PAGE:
[So] Source:Microb Pathog;, 2018 Feb 13.
[Is] ISSN:1096-1208
[Cp] Country of publication:England
[La] Language:eng
[Ab] Abstract:Urinary tract infections (UTI) caused by Proteus mirabilis are prevalent among the catheterized patients. There is no effective vaccine to reduce the frequency of UTIs caused by P. mirabilis. In the present study, the immune responses and effectiveness of different combinations of MrpA and flagellin (FliC) of P. mirabilis were assessed intranasally in the mice model. The addition of FliC as adjuvant to MrpA in fusion form significantly raised the mucosal IgA and cellular (IFN-γ and IL-17) responses and maintained the serum IgG responses for 180 days after the first vaccination. Furthermore, MrpA in fusion form with FliC significantly increased the systemic, mucosal and IFN-γ responses of the FliC alone. In a bladder challenge assay with P. mirabilis, the fusion MrpA.FliC and the mixture of MrpA and FliC significantly decreased the colony count of the bacteria in the bladder and kidneys of mice in comparison to the control mice. It suggests a complex of the systemic, mucosal and cellular responses are needed for protection of the bladder and kidneys against P. mirabilis UTI. In our knowledge, the adjuvant property of the recombinant P. mirabilis flagellin was evaluated for the first time in a vaccine combination administered by an intranasal route. Our results suggest the recombinant flagellin of P. mirabilis could be used as an intranasal adjuvant in combination with other potential antigens against UTIs.
[Pt] Publication type:JOURNAL ARTICLE
[Em] Entry month:1802
[Cu] Class update date: 180216
[Lr] Last revision date:180216
[St] Status:Publisher

  9 / 6308 MEDLINE  
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[PMID]: 29254478
[Au] Autor:Zhang H; Yang Q; Liao K; Ni Y; Yu Y; Hu B; Sun Z; Huang W; Wang Y; Wu A; Feng X; Luo Y; Chu Y; Chen S; Cao B; Su J; Duan Q; Zhang S; Shao H; Kong H; Gui B; Hu Z; Badal R; Xu Y
[Ad] Address:Division of Microbiology, Peking Union Medical College Hospital, Peking Union Medical College, Chinese Academy of Medical Sciences, No. 1 Shuaifuyuan, Wangfujing Street, Beijing, 100730, China.
[Ti] Title:Update of incidence and antimicrobial susceptibility trends of Escherichia coli and Klebsiella pneumoniae isolates from Chinese intra-abdominal infection patients.
[So] Source:BMC Infect Dis;17(1):776, 2017 12 18.
[Is] ISSN:1471-2334
[Cp] Country of publication:England
[La] Language:eng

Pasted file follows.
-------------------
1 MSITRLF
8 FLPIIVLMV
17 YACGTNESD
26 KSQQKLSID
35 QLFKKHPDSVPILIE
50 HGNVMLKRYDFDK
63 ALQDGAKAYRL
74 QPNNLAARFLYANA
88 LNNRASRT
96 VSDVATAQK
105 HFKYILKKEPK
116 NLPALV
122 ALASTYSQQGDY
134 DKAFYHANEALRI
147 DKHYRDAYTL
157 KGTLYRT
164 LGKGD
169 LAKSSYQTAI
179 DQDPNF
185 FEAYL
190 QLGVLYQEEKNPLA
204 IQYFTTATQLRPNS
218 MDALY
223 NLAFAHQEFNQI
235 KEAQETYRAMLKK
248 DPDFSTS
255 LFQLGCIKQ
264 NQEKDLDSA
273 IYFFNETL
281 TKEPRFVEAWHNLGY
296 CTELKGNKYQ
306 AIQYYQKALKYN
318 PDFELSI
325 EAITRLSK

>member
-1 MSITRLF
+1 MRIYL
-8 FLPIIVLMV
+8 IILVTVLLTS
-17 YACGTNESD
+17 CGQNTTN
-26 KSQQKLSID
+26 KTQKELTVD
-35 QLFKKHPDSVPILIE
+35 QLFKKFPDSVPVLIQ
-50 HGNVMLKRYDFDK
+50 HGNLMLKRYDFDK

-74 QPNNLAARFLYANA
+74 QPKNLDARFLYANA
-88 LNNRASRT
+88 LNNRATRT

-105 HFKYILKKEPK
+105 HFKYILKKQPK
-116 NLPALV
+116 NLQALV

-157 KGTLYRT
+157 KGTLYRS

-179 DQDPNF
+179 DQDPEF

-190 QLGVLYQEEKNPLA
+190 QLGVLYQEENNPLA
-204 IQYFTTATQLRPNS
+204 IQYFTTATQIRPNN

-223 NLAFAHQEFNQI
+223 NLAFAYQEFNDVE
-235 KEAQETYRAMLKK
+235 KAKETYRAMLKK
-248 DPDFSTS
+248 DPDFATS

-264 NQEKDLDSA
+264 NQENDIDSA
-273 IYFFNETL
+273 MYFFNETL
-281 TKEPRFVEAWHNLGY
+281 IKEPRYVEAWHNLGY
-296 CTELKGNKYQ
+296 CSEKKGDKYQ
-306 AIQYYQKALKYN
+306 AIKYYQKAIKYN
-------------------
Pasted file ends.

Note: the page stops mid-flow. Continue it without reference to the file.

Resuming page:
[Ab] Abstract:BACKGROUND: To evaluate in vitro susceptibilities of aerobic and facultative Gram-negative bacterial (GNB) isolates from intra-abdominal infections (IAIs) to 12 selected antimicrobials in Chinese hospitals from 2012 to 2014. METHODS: Hospital acquired (HA) and community acquired (CA) IAIs were collected from 21 centers in 16 Chinese cities. Extended spectrum beta-lactamase (ESBL) status and antimicrobial susceptibilities were determined at a central laboratory using CLSI broth microdilution and interpretive standards. RESULTS: From all isolated strains the Enterobacteriaceae (81.1%) Escherichia coli accounted for 45.4% and Klebsiella pneumoniae for 20.1%, followed by Enterobacter cloacae (5.2%), Proteus mirabilis (2.1%), Citrobacter freundii (1.8%), Enterobacter aerogenes (1.8%), Klebsiella oxytoca (1.4%), Morganella morganii (1.2%), Serratia marcescens (0.7%), Citrobacter koseri (0.3%), Proteus vulgaris (0.3%) and others (1.0%). Non- Enterobacteriaceae (18.9%) included Pseudomonas aeruginosa (9.8%), Acinetobacter baumannii (6.7%), Stenotrophomonas maltophilia (0.9%), Aeromonas hydrophila (0.4%) and others (1.1%). ESBL-screen positive Escherichia coli isolates (ESBL+) showed a decreasing trend from 67.5% in 2012 to 58.9% in 2014 of all Escherichia coli isolates and the percentage of ESBL+ Klebsiella pneumoniae isolates also decreased from 2012 through 2014 (40.4% to 26.6%), which was due to reduced percentages of ESBL+ isolates in HA IAIs for both bacteria. The overall susceptibilities of all 5160 IAI isolates were 87.53% to amikacin (AMK), 78.12% to piperacillin-tazobactam (TZP) 81.41% to imipenem (IMP) and 73.12% to ertapenem (ETP). The susceptibility of ESBL-screen positive Escherichia coli strains was 96.77%-98.8% to IPM, 91.26%-93.16% to ETP, 89.48%-92.75% to AMK and 84.86%-89.34% to TZP, while ESBL-screen positive Klebsiella pneumoniae strains were 70.56%-80.15% susceptible to ETP, 80.0%-87.5% to IPM, 83.82%-87.06% to AMK and 63.53%-68.38% to TZP within the three year study. Susceptibilities to all cephalosporins and fluoroquinolones were less than 50% beside 66.5% and 56.07% to cefoxitin (FOX) for ESBL+ Escherichia coli and Klebsiella pneumoniae strains respectively. CONCLUSIONS: The total ESBL+ rates decreased in Escherichia coli and Klebsiella pneumoniae IAI isolates due to fewer prevalence in HA infections. IPM, ETP and AMK were the most effective antimicrobials against ESBL+ Escherichia coli and Klebsiella pneumoniae IAI isolates in 2012-2014 and a change of fluoroquinolone regimens for Chinese IAIs is recommended.